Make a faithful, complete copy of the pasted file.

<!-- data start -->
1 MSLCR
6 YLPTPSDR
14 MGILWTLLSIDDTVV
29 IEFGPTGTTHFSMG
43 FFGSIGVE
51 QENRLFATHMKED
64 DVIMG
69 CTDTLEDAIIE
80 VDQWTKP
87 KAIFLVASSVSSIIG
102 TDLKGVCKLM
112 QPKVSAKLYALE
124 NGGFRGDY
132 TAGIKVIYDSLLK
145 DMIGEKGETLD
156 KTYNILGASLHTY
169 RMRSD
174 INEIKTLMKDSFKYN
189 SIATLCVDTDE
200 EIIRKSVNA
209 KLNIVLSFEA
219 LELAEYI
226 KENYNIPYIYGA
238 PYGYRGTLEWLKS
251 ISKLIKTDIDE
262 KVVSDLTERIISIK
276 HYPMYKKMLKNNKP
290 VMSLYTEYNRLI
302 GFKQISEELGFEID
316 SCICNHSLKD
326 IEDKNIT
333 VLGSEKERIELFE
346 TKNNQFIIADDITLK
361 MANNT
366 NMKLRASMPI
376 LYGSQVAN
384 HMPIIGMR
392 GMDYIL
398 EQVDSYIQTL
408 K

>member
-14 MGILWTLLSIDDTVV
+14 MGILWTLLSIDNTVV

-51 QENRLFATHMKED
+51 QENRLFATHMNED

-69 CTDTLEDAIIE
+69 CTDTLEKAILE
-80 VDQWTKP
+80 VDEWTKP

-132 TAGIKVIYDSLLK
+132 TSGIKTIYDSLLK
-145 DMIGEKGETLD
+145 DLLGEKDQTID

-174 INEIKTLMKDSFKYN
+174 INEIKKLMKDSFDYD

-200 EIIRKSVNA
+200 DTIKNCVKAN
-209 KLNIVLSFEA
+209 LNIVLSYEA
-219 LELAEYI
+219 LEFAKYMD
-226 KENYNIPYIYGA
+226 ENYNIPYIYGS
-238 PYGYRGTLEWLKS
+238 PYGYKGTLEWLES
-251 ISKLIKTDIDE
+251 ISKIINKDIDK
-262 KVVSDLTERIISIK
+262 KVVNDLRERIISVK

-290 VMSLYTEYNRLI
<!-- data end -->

1 MSLCR
6 YLPTPSDR
14 MGILWTLLSIDDTVV
29 IEFGPTGTTHFSMG
43 FFGSIGVE
51 QENRLFATHMKED
64 DVIMG
69 CTDTLEDAIIE
80 VDQWTKP
87 KAIFLVASSVSSIIG
102 TDLKGVCKLM
112 QPKVSAKLYALE
124 NGGFRGDY
132 TAGIKVIYDSLLK
145 DMIGEKGETLD
156 KTYNILGASLHTY
169 RMRSD
174 INEIKTLMKDSFKYN
189 SIATLCVDTDE
200 EIIRKSVNA
209 KLNIVLSFEA
219 LELAEYI
226 KENYNIPYIYGA
238 PYGYRGTLEWLKS
251 ISKLIKTDIDE
262 KVVSDLTERIISIK
276 HYPMYKKMLKNNKP
290 VMSLYTEYNRLI
302 GFKQISEELGFEID
316 SCICNHSLKD
326 IEDKNIT
333 VLGSEKERIELFE
346 TKNNQFIIADDITLK
361 MANNT
366 NMKLRASMPI
376 LYGSQVAN
384 HMPIIGMR
392 GMDYIL
398 EQVDSYIQTL
408 K

>member
-14 MGILWTLLSIDDTVV
+14 MGILWTLLSIDNTVV

-51 QENRLFATHMKED
+51 QENRLFATHMNED

-69 CTDTLEDAIIE
+69 CTDTLEKAILE
-80 VDQWTKP
+80 VDEWTKP

-132 TAGIKVIYDSLLK
+132 TSGIKTIYDSLLK
-145 DMIGEKGETLD
+145 DLLGEKDQTID

-174 INEIKTLMKDSFKYN
+174 INEIKKLMKDSFDYD

-200 EIIRKSVNA
+200 DTIKNCVKAN
-209 KLNIVLSFEA
+209 LNIVLSYEA
-219 LELAEYI
+219 LEFAKYMD
-226 KENYNIPYIYGA
+226 ENYNIPYIYGS
-238 PYGYRGTLEWLKS
+238 PYGYKGTLEWLES
-251 ISKLIKTDIDE
+251 ISKIINKDIDK
-262 KVVSDLTERIISIK
+262 KVVNDLRERIISVK

-290 VMSLYTEYNRLI